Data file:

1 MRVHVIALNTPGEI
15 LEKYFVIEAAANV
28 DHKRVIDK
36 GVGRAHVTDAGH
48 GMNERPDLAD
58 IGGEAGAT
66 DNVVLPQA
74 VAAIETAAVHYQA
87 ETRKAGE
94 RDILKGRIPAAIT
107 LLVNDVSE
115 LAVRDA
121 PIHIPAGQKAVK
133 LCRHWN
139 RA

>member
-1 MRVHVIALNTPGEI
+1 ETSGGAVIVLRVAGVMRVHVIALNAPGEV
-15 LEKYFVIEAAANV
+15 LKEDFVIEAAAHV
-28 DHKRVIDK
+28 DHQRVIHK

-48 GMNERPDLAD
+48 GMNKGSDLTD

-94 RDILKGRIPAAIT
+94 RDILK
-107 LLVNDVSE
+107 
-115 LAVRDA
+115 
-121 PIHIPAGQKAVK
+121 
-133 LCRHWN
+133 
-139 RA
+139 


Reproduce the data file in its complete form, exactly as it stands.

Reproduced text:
1 MRVHVIALNTPGEI
15 LEKYFVIEAAANV
28 DHKRVIDK
36 GVGRAHVTDAGH
48 GMNERPDLAD
58 IGGEAGAT
66 DNVVLPQA
74 VAAIETAAVHYQA
87 ETRKAGE
94 RDILKGRIPAAIT
107 LLVNDVSE
115 LAVRDA
121 PIHIPAGQKAVK
133 LCRHWN
139 RA

>member
-1 MRVHVIALNTPGEI
+1 ETSGGAVIVLRVAGVMRVHVIALNAPGEV
-15 LEKYFVIEAAANV
+15 LKEDFVIEAAAHV
-28 DHKRVIDK
+28 DHQRVIHK

-48 GMNERPDLAD
+48 GMNKGSDLTD

-94 RDILKGRIPAAIT
+94 RDILK
-107 LLVNDVSE
+107 
-115 LAVRDA
+115 
-121 PIHIPAGQKAVK
+121 
-133 LCRHWN
+133 
-139 RA
+139 